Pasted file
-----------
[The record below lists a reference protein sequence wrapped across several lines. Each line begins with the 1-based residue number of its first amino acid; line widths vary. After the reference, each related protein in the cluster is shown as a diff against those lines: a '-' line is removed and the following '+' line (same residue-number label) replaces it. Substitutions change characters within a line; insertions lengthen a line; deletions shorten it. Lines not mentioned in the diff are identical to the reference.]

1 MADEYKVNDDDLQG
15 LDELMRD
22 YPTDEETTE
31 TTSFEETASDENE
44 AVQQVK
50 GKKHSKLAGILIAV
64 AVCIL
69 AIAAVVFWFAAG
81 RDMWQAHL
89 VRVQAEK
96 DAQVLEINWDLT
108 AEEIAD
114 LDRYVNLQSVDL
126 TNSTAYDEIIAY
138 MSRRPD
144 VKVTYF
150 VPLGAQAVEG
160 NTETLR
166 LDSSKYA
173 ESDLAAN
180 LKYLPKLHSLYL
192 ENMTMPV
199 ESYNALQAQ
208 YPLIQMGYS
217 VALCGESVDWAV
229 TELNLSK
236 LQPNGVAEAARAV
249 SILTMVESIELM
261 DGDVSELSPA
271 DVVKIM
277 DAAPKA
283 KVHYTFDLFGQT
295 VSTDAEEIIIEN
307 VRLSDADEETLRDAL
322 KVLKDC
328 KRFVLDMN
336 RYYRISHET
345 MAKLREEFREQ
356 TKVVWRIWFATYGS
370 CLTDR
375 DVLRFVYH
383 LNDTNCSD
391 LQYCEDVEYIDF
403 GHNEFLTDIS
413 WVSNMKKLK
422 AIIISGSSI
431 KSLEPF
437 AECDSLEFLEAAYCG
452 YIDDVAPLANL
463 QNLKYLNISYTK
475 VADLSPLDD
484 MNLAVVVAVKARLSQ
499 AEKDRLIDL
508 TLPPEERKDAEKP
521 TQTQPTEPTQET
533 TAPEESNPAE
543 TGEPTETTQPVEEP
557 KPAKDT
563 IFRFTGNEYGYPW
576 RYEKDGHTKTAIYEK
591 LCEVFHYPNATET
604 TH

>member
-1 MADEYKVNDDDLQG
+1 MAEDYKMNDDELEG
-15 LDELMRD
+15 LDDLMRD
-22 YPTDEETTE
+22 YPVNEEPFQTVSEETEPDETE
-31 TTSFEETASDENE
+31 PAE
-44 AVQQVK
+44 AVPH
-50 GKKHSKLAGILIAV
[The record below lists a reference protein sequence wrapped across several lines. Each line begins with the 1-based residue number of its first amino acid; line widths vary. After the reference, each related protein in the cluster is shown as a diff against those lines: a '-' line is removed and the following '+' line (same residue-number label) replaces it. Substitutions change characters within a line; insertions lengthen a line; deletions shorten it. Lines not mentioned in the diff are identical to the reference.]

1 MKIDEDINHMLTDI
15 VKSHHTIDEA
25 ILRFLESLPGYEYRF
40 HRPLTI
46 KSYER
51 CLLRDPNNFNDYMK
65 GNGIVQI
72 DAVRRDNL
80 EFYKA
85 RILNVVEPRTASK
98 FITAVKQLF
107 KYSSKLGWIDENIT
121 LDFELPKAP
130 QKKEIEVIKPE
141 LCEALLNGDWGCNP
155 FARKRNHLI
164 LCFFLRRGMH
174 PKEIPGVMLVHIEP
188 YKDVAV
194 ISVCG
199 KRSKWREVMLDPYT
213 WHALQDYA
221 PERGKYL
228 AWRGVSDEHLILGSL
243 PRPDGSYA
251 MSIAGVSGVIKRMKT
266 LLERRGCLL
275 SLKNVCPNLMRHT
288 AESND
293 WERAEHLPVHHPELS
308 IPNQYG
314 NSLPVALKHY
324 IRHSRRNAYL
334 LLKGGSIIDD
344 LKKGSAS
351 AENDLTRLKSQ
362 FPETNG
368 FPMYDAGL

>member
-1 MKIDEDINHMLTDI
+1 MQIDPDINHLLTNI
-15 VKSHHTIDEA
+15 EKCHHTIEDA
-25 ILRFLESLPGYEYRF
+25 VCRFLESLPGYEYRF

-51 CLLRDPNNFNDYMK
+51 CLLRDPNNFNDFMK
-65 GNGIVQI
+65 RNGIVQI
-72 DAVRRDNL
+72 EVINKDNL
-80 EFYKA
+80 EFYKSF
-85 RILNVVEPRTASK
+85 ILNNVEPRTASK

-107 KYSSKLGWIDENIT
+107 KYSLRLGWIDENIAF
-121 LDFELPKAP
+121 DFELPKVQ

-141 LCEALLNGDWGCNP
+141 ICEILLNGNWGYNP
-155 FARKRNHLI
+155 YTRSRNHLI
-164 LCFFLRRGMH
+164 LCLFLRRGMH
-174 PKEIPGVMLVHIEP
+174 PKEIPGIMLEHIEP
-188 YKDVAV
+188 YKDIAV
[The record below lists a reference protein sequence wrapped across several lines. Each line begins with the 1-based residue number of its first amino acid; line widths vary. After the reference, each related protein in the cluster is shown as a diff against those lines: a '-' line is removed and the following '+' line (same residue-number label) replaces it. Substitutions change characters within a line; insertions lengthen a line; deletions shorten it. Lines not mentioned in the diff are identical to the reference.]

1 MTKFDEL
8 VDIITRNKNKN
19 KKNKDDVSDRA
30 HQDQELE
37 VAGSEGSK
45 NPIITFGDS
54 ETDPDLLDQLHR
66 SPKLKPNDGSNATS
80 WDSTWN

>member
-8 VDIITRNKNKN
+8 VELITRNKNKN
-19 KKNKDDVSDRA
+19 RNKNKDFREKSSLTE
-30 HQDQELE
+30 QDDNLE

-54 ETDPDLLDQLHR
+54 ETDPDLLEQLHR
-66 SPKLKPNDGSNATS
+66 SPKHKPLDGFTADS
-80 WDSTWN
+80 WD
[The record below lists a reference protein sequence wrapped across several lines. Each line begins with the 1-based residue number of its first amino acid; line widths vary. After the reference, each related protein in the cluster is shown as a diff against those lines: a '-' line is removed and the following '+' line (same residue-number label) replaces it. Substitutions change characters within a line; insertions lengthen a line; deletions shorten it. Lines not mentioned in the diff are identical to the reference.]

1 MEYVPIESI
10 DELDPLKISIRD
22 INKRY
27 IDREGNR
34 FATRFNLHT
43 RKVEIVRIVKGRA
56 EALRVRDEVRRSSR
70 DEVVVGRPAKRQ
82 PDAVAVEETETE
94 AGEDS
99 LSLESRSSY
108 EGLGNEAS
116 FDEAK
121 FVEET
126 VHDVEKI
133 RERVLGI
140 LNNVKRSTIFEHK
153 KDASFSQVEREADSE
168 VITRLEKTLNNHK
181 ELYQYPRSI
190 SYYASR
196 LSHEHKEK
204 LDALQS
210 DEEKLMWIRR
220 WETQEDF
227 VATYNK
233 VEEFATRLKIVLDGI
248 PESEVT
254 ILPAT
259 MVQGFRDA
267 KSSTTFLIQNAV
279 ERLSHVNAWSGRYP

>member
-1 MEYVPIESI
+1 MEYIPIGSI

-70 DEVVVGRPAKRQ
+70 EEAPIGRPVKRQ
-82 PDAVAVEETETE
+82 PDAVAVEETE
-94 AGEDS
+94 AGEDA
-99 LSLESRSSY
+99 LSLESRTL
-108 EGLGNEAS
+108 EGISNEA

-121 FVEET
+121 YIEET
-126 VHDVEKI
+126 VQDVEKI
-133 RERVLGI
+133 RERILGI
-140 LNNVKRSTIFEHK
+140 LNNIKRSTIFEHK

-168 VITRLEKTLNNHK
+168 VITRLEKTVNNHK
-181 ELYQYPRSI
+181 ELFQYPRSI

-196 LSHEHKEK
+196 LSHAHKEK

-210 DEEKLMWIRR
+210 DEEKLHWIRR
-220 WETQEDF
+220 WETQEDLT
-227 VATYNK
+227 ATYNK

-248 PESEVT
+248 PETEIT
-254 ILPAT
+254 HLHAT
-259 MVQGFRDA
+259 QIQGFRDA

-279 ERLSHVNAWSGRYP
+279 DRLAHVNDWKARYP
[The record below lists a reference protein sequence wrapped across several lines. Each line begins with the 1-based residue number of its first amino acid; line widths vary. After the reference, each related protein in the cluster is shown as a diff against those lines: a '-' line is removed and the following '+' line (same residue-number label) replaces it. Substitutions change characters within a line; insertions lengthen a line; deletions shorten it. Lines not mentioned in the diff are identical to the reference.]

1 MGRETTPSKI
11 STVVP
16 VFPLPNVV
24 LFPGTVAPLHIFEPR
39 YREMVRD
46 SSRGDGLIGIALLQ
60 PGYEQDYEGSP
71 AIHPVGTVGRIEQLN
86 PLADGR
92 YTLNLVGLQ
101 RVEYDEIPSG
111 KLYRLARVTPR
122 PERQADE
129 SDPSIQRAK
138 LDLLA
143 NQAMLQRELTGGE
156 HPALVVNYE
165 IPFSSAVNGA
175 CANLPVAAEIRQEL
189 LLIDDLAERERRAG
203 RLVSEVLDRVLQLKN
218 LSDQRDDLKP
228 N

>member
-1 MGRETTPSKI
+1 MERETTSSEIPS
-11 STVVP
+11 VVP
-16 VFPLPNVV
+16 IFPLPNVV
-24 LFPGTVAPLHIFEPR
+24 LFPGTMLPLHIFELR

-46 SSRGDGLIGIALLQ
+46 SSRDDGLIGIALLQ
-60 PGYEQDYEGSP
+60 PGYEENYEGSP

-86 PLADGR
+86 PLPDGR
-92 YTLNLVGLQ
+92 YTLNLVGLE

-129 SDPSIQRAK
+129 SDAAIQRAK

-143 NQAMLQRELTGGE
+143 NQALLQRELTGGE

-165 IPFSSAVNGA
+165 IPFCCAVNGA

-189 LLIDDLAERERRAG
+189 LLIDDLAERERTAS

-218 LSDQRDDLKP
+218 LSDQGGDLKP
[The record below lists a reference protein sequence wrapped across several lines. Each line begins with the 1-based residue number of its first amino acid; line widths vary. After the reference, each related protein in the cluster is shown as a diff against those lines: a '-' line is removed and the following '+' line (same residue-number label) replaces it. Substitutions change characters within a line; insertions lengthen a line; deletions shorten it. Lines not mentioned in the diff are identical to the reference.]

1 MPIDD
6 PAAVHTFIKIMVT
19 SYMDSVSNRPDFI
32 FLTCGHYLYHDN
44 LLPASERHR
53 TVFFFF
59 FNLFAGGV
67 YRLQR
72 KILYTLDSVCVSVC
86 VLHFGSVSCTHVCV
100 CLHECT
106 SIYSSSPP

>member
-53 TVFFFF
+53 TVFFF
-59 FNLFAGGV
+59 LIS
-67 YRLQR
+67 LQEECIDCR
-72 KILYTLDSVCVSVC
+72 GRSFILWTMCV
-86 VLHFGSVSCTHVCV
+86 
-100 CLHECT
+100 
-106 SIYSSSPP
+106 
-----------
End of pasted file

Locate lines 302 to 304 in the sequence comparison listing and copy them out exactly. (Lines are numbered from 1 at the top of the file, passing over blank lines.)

67 YRLQR
72 KILYTLDSVCVSVC
86 VLHFGSVSCTHVCV